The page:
San Diego State University
Department of Biology

                                                               Curator, SDSU Herbarium

 MICHAEL G. SIMPSON, Emeritus Professor

Email msimpson "at"






Mailing Address

Dr. Michael G. Simpson
Department of Biology
San Diego State University
San Diego, CA 92182-4614

B.S. : University of Florida
M.S. : University of North Carolina, Chapel Hill
Ph.D. : Duke University

General Research Interests: 
Plant systematics, plant taxonomy, floristics.

Publications Here

9 February 2017
   Ron Kelley and I just published a new (replacement) name for a Cryptantha, calling it Cryptantha juniperensis. (pdf)

21 January-6 May 2017
     Co-teaching our Saturday Field Botany of San Diego County with some great botanists:
     Scott McMillan, Margie Mulligan, Tom Oberbauer, Jon Rebman, and Sula Vanderplank

9 January 2017: Talk at Anza Borrego Desert State Park Botany Society
   Assessing Biodiversity: Collections and DNA

9 January 2017: Layla Aerne-Hains and I published a paper on the anatomy of the Haemodoraceae!
   Aerne-Hains, L. and M. G. Simpson. 2017. Vegetative anatomy of the Haemodoraceae and its phylogenetic significance. International Journal of Plant Sciences 178: 117–156.
   Layla put a lot of hard work into this. Congratulations, Layla!

14-27 December 2016: Articles on naming of Dudleya hendrixii
   L. A. Times
San Diego State University

   San Diego Union Tribune

16 December 2016
Publication of: Dudleya hendrixii, A new, rare species from Colonet Mesa, Baja California
   Named after guitarist Jim Hendrix!
   McCabe, Dodero, and Simpson 2016,
Madroño 63: 359-365.

19-21 December 2016
Plant Diversity at the Huntington Botanical Gardens: Part Trois! (Biology 330)-Cactaceae
Huntington Botanic Garden, Pasadena, California
Instructors: Dr. Matt Ritter, Dr. Jenn Yost (Cal Poly, San Luis Obispo)
   Speakers: Dr. Michael Simpon - Phylogenetic relationships in the Cactaceae; Dr. Jim Mauseth - Cactus diversity, morphology, and taxonomy;   
   Dr. Jon Rebman - The Opuntioideae, cactus discovery and collection; Ernesto Sandoval - Cacti in horticulture

7 October 2016
Rancho Santa Ana Botanic Garden: Seminars in Systematic & Evolutionary Biology, Claremont, California
   Simpson, M. G. Phylogeny, Biogeography, and Character Evolution of the Popcorn Flowers: A Model System of American Amphitropical Disjunct Plants

1-2 September 2016
III International Boraginales Meeting, Nees Institute for Plant Biodiversity, Bonn, Germany
   Simpson, M. G. The status of Cryptantha: Taxonomy, phylogeny, and biogeography

2 August 2016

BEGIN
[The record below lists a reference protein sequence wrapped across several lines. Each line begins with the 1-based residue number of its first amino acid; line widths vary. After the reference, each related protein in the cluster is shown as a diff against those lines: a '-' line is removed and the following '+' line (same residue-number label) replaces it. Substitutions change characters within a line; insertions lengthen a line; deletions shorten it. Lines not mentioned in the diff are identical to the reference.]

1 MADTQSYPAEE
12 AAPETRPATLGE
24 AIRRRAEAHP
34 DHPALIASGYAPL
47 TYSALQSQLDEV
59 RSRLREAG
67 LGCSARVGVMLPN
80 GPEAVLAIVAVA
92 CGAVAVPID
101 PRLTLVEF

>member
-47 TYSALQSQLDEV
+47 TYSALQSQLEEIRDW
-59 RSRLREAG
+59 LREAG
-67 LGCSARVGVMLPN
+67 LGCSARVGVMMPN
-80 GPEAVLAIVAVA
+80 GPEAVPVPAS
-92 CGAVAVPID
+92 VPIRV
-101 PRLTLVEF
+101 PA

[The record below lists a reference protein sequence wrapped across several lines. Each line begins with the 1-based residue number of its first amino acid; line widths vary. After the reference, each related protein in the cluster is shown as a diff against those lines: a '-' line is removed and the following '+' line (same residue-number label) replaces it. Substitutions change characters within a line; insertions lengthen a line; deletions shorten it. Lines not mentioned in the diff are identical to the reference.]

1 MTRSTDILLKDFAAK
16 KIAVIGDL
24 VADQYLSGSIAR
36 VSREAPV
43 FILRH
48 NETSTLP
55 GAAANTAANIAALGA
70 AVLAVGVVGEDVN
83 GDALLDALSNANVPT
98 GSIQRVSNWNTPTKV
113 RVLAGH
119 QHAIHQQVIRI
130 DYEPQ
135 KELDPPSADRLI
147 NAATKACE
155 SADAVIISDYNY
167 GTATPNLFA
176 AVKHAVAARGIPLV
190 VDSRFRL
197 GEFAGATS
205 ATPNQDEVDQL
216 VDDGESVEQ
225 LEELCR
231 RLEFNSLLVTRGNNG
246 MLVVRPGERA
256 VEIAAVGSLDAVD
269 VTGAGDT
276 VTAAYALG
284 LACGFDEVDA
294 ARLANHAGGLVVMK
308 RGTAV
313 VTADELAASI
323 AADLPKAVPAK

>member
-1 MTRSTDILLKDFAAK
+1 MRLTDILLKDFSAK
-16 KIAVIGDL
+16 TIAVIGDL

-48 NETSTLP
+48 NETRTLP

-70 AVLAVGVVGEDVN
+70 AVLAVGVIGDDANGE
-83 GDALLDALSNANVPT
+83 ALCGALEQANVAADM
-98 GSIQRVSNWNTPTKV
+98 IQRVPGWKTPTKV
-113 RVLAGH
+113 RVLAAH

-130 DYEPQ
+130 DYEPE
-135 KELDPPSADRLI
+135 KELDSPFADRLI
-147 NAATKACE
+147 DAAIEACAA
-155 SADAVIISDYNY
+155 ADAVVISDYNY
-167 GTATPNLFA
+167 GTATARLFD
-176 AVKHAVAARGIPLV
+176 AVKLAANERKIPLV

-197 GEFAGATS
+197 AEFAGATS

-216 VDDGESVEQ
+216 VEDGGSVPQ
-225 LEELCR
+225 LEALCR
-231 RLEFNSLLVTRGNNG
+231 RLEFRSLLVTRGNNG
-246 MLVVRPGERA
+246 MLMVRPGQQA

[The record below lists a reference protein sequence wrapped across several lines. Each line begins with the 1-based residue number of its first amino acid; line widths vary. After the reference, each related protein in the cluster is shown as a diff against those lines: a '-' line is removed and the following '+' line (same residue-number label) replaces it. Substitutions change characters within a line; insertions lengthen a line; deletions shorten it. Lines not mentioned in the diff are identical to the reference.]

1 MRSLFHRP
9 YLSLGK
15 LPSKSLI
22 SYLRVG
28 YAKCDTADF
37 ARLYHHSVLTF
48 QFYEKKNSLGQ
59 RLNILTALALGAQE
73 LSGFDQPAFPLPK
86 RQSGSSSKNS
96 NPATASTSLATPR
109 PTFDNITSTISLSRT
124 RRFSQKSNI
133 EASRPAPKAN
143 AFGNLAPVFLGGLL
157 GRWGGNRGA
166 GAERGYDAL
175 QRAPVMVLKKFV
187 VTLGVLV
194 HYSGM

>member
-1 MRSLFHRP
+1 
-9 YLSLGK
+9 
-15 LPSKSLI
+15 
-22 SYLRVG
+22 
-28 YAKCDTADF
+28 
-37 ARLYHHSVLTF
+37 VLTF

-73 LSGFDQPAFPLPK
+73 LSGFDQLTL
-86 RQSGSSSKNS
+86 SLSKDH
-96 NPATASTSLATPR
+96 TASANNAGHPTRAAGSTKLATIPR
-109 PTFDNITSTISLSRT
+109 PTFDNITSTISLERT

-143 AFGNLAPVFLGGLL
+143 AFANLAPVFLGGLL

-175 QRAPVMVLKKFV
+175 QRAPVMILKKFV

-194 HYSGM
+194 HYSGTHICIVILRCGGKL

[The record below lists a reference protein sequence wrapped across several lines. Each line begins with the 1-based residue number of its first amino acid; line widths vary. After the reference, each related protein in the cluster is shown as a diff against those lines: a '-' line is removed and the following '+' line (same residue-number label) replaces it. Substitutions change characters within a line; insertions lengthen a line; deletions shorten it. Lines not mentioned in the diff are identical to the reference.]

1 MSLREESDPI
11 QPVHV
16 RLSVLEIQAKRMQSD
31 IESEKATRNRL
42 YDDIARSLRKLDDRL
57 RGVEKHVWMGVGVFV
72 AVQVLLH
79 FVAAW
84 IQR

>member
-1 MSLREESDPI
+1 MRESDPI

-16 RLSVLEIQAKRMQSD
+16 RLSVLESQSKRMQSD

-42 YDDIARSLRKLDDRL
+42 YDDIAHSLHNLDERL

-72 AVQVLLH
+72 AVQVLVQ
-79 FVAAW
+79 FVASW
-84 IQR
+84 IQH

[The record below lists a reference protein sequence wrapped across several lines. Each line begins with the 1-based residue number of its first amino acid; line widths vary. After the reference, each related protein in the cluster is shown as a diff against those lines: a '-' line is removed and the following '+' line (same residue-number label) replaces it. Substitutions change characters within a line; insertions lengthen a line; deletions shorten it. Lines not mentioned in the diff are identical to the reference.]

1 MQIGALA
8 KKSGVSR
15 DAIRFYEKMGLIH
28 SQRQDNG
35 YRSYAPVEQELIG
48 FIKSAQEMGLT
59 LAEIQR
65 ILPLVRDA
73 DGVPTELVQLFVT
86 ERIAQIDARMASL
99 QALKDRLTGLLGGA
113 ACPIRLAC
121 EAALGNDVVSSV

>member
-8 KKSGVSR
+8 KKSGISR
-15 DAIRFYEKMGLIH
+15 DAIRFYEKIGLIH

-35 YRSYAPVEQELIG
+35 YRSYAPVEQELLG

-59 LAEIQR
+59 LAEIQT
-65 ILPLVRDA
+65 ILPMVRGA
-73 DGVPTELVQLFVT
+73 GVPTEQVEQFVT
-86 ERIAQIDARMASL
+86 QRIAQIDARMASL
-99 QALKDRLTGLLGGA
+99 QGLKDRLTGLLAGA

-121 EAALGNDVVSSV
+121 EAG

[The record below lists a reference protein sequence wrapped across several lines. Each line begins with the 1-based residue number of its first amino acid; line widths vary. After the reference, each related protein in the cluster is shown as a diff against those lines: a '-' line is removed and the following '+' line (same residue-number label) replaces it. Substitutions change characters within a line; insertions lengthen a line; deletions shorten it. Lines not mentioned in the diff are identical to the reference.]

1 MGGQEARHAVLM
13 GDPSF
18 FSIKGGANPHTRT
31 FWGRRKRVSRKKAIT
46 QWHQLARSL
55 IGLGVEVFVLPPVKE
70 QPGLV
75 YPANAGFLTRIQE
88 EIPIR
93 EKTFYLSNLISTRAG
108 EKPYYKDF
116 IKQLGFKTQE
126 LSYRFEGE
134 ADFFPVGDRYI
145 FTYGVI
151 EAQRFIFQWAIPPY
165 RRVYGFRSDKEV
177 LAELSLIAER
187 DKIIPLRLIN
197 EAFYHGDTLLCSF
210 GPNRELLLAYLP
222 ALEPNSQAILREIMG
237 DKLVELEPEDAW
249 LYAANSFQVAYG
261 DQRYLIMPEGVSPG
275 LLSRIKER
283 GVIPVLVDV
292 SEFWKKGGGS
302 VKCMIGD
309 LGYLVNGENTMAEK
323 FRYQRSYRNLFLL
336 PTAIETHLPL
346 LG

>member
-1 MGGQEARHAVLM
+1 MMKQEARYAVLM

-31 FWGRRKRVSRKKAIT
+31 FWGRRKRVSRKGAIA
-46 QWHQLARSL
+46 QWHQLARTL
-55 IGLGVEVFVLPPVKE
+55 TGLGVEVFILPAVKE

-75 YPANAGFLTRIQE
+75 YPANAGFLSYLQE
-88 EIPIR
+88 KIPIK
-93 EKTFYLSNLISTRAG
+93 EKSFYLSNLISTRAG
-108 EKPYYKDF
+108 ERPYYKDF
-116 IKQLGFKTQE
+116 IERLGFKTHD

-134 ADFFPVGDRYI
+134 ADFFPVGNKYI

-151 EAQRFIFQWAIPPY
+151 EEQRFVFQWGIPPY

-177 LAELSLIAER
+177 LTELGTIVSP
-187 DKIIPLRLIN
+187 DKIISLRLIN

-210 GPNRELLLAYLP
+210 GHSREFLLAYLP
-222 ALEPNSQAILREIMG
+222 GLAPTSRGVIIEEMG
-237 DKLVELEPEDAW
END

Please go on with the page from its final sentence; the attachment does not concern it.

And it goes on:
Botany 2016, Savannah, Georgia. Colloquium: Patterns and Processes of American Amphitropic Disjunct Plants: New Insights
      Simpson, M. G., and M. C. Guilliams. What are American amphitropical disjunctions and why are they interesting
Guilliams, C. M., Mabry, M., Hasenstab-Lehman, K., Baldwin, B. G., Simpson, M. G. Exploring patterns and mechanisms of American amphitropical disjunction in the Amsinckiinae (Boraginaceae).

28 June 2016
   Talk to the Mensa Foundation, colloquium on "Flora, Fauna, and the Future":
   "Phylogeny, Biogeography, and Character Evolution of the Popcorn Flowers, a Model System of American Amphitropic Disjunct Plants."
   Town and Country Resort and Convention Center, San Diego, California.

May 2016
Check out the video clip on SDSU Botany! and the SDSU Herbarium

Specific Research Interests
My research in plant systematics lab focuses on the systematics and evolution of land plants with three general objectives:
   1) to infer the phylogenetic relationships of plant groups and to use that pattern of evolutionary history to assess aspects of character evolution, biogeography, ecology, and evolutionary process;
   2) to investigate the delimitation of plant species and infraspecies, especially in evaluating rare/endangered taxa;
   3) to discover the plant species and community structure of regions in floristic studies.

Current Projects
My field work in Chile and Argentina was supported in part by the National Geographic Society. I and my colleagues are working on the phylogenetic relationships of the Amsinckiinae (Boraginaceae), which occur in both North America and South America (a few in Australia), and not in the intervening tropics, and are termed American Amphitropic Disjunct plants. See my web page on Some Plants of Chile/Algunas Plantas de Chile.

Plant Systematics Resources
SDSU Herbarium

Courses Taught at SDSU in the past
Principles of Organismal Biology (Biology 204)
Economic Botany (Biology 460)
Plant Systematics (Biology 530)
Taxonomy of California Plants (Biology 531)